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Your search for courses for 23/WI and with code: POSCELECTIVE found 10 courses.

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POSC 122.00 Politics in America: Liberty and Equality 6 credits

Adam J Le

An introduction to American government and politics. Focus on the Congress, Presidency, political parties and interest groups, the courts and the Constitution. Particular attention will be given to the public policy debates that divide liberals and conservatives and how these divisions are rooted in American political culture.

POSC 251.00 Modern Political Philosophy: Liberalism and Its Critics 6 credits

Open: Size: 25, Registered: 13, Waitlist: 0

Laird 205

MTWTHF
1:15pm3:00pm1:15pm3:00pm
Synonym: 63978

Laurence D Cooper

Liberalism has been the dominant political philosophy of our age, and we who live in a liberal polity have been shaped by it. But liberalism has been, and continues to be, the target of sharp critique. What is liberalism, and what can be said both for and against it? In this course we will examine liberalism’s philosophic roots and engage with some of its most forceful advocates and most profound critics. Readings will be drawn from authors such as Locke, Montesquieu, Rousseau, Marx, Mill, and Tocqueville.

POSC 257.00 Marxist Political Thought 6 credits

Open: Size: 25, Registered: 19, Waitlist: 0

Leighton 236

MTWTHF
9:50am11:00am9:50am11:00am9:40am10:40am
Synonym: 65601

Paul Petzschmann

A discussion seminar focussed on an in-depth reading of Karl Marx’s “Capital” as well as an exploration of "Marxism after Marx” in the work of Engels, Lenin and Bernstein. The second part of the course will focus on themes raised by Marx in the Political Economy literature today: economic growth and inequality, the role of the state, taxation and redistribution.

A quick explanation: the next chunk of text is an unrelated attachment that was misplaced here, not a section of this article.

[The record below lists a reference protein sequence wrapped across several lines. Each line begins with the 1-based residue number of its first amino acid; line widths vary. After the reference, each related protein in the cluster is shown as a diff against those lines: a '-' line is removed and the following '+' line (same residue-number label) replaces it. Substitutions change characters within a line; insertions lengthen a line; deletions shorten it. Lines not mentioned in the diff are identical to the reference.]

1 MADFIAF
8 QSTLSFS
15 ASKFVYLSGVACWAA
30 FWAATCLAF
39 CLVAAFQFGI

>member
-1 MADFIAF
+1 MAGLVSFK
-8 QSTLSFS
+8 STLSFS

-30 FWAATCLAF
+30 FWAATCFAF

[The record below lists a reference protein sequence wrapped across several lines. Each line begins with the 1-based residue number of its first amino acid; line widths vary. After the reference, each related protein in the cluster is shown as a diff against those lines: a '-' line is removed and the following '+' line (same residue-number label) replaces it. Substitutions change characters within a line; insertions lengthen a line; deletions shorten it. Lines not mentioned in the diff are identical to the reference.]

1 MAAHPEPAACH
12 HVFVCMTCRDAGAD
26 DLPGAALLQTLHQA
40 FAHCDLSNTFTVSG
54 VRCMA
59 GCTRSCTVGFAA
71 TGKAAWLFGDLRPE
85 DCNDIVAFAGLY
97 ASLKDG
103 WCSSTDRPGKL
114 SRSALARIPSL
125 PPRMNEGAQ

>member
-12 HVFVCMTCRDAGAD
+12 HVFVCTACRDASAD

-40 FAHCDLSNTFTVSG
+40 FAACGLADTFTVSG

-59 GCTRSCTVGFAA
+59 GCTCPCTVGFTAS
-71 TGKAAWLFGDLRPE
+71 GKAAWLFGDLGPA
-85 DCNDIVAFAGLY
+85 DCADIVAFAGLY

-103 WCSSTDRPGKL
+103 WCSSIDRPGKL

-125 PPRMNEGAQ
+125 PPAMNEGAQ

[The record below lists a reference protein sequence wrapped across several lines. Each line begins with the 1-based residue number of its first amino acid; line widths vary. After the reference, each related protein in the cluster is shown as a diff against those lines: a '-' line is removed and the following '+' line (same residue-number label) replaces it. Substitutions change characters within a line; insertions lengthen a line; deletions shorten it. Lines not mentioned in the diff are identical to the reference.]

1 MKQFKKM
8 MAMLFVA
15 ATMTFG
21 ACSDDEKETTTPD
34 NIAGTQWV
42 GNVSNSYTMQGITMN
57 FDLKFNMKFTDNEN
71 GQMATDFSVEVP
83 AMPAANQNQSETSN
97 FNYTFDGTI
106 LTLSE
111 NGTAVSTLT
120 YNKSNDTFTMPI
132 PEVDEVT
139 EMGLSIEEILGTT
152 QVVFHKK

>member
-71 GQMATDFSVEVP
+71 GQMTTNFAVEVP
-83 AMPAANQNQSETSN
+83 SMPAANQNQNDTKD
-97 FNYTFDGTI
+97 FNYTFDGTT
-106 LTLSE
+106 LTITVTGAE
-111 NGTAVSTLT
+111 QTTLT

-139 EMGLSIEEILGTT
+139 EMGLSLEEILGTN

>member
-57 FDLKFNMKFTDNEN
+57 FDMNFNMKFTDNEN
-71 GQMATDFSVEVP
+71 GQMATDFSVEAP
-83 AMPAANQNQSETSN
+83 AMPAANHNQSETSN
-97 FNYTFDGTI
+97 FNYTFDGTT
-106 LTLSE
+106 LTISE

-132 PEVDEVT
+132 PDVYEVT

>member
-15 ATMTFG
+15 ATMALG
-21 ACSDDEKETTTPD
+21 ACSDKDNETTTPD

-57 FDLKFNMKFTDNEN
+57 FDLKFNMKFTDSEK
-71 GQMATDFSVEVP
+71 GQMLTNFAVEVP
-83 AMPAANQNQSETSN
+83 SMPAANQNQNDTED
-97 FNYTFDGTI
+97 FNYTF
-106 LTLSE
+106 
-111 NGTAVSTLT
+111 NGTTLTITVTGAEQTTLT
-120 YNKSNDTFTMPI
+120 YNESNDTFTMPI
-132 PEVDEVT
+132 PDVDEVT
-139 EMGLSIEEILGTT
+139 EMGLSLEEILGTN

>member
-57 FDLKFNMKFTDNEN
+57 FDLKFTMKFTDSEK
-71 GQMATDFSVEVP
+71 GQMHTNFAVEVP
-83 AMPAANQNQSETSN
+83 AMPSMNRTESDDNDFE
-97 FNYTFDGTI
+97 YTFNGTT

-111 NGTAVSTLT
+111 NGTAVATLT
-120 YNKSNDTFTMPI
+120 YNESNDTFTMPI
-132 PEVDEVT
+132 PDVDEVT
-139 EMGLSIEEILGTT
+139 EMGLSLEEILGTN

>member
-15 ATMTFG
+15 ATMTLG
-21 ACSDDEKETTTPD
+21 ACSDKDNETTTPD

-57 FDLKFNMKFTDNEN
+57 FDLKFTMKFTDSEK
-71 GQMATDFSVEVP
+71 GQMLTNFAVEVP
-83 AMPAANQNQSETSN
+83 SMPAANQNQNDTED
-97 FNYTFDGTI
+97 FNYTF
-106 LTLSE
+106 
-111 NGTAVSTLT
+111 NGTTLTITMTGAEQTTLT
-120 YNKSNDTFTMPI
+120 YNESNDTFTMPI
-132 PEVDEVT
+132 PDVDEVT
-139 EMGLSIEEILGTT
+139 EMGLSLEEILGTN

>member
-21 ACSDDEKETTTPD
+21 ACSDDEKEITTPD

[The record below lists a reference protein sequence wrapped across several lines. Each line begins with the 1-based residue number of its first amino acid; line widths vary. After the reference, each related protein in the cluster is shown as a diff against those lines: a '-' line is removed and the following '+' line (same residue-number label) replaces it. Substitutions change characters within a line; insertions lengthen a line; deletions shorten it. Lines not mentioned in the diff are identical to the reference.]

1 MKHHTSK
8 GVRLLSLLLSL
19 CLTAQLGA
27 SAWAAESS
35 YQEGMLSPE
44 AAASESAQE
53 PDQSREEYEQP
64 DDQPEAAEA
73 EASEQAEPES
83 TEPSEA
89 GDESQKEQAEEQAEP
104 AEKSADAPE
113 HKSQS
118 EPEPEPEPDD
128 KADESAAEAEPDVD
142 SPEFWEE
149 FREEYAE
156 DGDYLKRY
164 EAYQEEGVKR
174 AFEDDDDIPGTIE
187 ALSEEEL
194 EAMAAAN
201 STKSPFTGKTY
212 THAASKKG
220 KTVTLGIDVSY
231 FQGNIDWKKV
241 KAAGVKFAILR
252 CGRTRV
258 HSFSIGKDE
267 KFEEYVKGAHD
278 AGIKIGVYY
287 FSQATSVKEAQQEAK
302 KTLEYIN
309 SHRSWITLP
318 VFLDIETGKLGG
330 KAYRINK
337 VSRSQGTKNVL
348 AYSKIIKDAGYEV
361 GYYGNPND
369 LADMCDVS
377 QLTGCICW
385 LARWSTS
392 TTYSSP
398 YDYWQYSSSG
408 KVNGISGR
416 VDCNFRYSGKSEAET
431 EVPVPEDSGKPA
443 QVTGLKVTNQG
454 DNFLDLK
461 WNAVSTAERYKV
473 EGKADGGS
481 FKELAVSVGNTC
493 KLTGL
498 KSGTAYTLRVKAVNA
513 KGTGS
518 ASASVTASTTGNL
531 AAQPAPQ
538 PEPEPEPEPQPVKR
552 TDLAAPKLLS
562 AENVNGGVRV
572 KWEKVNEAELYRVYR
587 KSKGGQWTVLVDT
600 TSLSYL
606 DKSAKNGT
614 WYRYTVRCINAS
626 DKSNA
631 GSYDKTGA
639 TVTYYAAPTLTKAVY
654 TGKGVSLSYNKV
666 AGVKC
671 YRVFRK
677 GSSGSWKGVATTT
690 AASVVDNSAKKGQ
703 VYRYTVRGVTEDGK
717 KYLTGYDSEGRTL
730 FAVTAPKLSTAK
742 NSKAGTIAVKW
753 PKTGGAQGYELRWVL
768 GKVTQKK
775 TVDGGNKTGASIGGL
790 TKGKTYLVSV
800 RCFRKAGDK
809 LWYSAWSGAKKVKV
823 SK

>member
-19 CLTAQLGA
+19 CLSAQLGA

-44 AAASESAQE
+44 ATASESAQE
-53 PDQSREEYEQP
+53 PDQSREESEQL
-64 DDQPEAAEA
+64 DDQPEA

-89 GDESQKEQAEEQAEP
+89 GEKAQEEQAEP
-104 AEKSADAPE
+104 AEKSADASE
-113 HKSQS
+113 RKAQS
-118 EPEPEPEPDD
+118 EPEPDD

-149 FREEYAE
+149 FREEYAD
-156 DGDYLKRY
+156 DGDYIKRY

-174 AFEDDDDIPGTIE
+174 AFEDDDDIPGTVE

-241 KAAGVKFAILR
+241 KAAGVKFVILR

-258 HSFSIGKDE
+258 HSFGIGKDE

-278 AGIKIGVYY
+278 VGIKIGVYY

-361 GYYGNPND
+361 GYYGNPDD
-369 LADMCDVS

POSC 265.00 Public Policy and Global Capitalism 6 credits

Open: Size: 25, Registered: 20, Waitlist: 0

HASE 105

MTWTHF
8:30am9:40am8:30am9:40am8:30am9:30am
Synonym: 65128

Alfred P Montero

This course provides a comprehensive introduction to comparative and international public policy. It examines major theories and approaches to public policy design and implementation in several major areas: international policy economy (including the study of international trade and monetary policy, financial regulation, and comparative welfare policy), global public health and comparative healthcare policy, institutional development (including democratic governance, accountability systems, and judicial reform), and environmental public policy.

Prerequisite: Statistics 120 (formerly Mathematics 215) strongly recommended, or instructor permission

POSC 271.00 Constitutional Law I 6 credits

Closed: Size: 25, Registered: 24, Waitlist: 7

HASE 105

MTWTHF
11:10am12:20pm11:10am12:20pm12:00pm1:00pm

Requirements Met:

Synonym: 65129

Steven G Poskanzer

This course will explore the United States Constitution and the legal doctrines that have emerged from it, using them as lenses through which to understand the history—and shape the future—of this country. Using prominent Supreme Court opinions as teaching tools and loci of debate (including cases on the Court’s recent and current docket), this course will explore the different kind of theoretical approaches with which to make Constitutional arguments and interpret the Constitution. It is one of two paired courses (the other being POSC 272) that complement each other. Both courses will address the structure and functioning of the United States government, and will explore in greater depth the historic Constitutional “trends” towards greater equality and more liberty (albeit slowly, haltingly, and with steps both forward and backward). This course will focus in particular on how matters of racial justice have been a Constitutional issue from the very beginning of the nation—and very much remain unfinished legal work. In exploring matters of personal liberty, this course will focus in particular on First Amendment freedom of religion.  Finally, in examining governmental structures, this course will emphasize federalism and the distribution of power between the national and state governments, including the rise of a nationwide economic system and the modern administrative state. The course will require close reading of judicial opinions and other texts, and learning how to construct arguments using logic and precedent. A special feature of this course will be detailed examination and intra-class mock debate of the cases the Supreme Court will hear this fall challenging raced-based affirmative action programs at private and public universities.